April 8, 2009
By Elizabeth A Tennyson
Transportation Security Administration (TSA) officials met April 6 with AOPA and other general aviation industry representatives to begin talking about concerns and alternatives to the Large Aircraft Security Program (LASP) proposal.
“This meeting was a good first step toward coming up with more appropriate ways to handle general aviation security concerns,” said AOPA President Craig Fuller. “But we still have a lot of work to do to come up with a viable solution.”
The initial proposal would have imposed air-carrier-style security restrictions on general aviation aircraft weighing more than 12,500 pounds. AOPA's discussions with the TSA suggest that there is considerable rethinking under way, and the proposed rule is likely to be reworked in several important areas. AOPA and the other general aviation organizations will stay fully engaged over what is probably a process stretching several months.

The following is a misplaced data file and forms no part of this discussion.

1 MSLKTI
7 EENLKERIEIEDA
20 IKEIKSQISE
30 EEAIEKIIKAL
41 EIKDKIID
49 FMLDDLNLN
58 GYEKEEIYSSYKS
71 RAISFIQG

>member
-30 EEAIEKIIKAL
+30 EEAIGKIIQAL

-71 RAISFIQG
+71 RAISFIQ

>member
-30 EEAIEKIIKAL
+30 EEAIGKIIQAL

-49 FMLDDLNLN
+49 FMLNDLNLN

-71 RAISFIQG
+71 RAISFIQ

Director of Government Affairs and Executive Communications Elizabeth Tennyson joined AOPA in 1998, the same year she earned her private pilot certificate. She also holds an instrument rating and enjoys jumping out of planes almost as much as flying them.
Nextant Aerospace, adding a remanufactured King Air to its remanufactured Hawker 400 offering, says the King Air (Nextant G90XT) will fly early next year.
Greg Pecoraro, AOPA vice president of airports and state advocacy, brought Indiana aviation community members up to date on the association’s initiatives.
Elbit Systems has upgraded infrared systems that see through darkness and weather for nearly visual landings and takeoffs, as well as taxi operations.
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